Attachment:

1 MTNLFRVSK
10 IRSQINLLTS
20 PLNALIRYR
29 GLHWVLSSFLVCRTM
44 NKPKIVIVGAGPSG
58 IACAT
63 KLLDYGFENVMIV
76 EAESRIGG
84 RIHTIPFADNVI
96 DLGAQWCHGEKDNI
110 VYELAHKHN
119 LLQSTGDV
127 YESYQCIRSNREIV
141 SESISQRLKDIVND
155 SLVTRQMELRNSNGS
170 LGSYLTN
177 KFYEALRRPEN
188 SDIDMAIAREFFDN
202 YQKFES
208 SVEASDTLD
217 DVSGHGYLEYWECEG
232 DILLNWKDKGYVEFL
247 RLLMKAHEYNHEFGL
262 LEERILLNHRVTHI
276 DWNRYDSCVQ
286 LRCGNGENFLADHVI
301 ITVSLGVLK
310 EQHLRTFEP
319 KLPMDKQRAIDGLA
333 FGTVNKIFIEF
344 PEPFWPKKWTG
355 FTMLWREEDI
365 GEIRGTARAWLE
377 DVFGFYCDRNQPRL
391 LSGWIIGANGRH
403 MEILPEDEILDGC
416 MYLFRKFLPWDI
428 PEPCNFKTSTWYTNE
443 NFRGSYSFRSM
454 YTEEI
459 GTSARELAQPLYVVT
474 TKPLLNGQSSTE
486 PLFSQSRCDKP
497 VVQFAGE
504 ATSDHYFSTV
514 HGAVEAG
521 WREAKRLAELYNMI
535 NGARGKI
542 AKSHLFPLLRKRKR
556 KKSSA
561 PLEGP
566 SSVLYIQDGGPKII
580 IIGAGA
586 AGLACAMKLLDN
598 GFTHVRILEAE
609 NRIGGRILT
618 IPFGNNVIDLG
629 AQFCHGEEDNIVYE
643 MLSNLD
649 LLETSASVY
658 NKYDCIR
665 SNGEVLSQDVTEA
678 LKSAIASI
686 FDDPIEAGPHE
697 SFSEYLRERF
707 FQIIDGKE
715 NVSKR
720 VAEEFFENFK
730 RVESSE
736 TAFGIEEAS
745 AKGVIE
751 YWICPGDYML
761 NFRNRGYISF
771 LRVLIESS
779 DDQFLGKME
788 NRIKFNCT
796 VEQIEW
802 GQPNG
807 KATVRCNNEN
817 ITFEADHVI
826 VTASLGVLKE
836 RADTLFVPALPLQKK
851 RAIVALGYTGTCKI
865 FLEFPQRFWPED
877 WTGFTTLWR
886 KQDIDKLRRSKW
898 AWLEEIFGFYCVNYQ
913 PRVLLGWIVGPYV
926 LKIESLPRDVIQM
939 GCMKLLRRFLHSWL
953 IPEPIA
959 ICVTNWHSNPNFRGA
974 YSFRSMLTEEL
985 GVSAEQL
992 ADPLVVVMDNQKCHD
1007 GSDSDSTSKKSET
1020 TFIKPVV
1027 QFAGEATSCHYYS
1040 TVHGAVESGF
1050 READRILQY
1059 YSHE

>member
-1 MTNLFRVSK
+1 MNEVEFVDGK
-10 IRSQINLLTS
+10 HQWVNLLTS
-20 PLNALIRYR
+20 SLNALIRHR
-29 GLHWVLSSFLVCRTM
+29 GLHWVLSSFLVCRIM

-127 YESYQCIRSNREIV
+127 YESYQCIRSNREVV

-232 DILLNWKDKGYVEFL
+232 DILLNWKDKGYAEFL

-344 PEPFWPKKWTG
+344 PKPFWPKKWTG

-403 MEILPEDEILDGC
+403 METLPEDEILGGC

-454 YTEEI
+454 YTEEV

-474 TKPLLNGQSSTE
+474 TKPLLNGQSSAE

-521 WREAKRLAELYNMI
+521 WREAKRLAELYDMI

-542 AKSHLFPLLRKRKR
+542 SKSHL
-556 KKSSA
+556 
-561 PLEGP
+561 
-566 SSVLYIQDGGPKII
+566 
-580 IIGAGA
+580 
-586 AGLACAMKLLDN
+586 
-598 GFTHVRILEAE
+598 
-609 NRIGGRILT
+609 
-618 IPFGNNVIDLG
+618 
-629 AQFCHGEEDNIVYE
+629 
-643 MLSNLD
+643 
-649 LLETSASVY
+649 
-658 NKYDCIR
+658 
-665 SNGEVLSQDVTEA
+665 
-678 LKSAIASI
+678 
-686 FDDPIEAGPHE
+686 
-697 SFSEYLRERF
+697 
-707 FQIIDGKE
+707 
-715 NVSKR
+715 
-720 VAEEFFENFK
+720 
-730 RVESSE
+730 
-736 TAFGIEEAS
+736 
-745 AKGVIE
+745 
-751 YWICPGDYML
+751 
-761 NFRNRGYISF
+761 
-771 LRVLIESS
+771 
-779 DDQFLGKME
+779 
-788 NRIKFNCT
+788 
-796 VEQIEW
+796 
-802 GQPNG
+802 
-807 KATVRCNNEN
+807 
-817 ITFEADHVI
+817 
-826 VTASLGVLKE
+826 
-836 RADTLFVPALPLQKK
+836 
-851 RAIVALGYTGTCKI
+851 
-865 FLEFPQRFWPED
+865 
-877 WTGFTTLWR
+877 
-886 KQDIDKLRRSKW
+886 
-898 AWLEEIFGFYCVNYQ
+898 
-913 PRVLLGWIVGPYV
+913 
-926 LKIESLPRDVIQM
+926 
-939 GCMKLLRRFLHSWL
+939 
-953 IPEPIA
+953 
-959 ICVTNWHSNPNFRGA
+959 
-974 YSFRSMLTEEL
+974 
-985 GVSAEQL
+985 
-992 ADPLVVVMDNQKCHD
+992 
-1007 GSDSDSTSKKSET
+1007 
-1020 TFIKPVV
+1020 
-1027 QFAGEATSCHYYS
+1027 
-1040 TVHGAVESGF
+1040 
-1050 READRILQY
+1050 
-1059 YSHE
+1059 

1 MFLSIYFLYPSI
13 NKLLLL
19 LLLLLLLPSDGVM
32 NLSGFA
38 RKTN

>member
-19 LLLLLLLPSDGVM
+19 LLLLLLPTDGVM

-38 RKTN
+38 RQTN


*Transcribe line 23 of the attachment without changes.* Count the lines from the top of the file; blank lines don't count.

247 RLLMKAHEYNHEFGL